PhD Proposal: Practical Multi-Party Computation Protocols with Stronger Security
Multi-party computation (MPC) is a cryptographic primitive that allows multiple parties to perform computation on their joint inputs while ensuring that no party's input is revealed. MPC protocols play a crucial role in various privacy-preserving applications. However, existing protocols are not efficient enough for real-life applications, preventing MPC to be extensively used in our daily life.
I propose to design new protocols for MPC with high efficiency and strong security. I begin by my previous work that introduces a new protocol for secure two-party computation. The protocol is secure against active adversaries who can behave arbitrarily. Its efficiency is similar to the efficiency of protocols secure against semi-honest adversaries, which is a weaker model where adversaries are restricted to behave as described by the protocol.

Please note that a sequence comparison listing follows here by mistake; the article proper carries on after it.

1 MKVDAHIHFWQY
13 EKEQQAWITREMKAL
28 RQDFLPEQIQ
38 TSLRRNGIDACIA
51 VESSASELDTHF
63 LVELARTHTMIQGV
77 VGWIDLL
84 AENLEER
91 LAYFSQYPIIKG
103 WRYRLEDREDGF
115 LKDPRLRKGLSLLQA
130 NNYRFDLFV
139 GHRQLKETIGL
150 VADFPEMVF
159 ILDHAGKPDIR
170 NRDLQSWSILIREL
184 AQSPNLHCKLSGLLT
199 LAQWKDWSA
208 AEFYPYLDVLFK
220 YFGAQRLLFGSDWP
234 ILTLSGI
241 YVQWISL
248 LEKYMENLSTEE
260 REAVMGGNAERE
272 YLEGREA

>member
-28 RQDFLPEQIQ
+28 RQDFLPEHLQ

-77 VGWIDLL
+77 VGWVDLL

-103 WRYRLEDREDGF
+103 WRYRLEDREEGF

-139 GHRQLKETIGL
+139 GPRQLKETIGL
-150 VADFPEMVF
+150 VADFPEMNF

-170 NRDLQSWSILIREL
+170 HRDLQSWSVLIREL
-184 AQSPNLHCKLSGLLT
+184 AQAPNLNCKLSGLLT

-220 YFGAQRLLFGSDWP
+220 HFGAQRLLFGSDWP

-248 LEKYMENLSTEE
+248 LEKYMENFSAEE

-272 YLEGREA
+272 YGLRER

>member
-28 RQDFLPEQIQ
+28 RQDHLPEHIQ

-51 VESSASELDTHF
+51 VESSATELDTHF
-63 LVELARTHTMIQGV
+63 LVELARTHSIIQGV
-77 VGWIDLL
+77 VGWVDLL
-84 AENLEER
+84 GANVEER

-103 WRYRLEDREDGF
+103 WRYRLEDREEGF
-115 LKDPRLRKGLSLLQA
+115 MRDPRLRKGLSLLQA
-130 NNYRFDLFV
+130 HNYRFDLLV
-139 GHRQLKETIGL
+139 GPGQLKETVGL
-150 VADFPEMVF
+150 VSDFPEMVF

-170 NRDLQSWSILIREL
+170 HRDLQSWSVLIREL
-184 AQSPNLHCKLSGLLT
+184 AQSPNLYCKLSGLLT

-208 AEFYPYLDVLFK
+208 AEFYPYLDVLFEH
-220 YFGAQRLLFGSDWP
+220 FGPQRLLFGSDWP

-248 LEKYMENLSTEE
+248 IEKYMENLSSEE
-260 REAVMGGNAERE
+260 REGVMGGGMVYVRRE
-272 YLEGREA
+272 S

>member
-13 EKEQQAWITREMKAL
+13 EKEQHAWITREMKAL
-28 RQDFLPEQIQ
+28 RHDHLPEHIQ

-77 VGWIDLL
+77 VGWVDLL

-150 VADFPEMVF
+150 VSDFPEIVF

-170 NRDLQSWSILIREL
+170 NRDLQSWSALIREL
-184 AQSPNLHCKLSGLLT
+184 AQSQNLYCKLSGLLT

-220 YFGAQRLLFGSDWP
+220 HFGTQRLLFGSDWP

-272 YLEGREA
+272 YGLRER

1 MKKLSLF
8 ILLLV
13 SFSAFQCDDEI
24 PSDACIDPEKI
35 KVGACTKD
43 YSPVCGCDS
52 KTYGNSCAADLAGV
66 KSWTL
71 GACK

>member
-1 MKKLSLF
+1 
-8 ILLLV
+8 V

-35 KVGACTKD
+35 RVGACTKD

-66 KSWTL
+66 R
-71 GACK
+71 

In my proposed work, I will extend the protocol in the multi-party setting. The proposed protocol enjoys high efficiency and performance, and allows at most all but one parties to be controlled by active adversaries.
Chair: Dr. Jonathan Katz
Dept rep: Dr. Michelle Mazurek
Member: Dr. Dana Dachman-Soled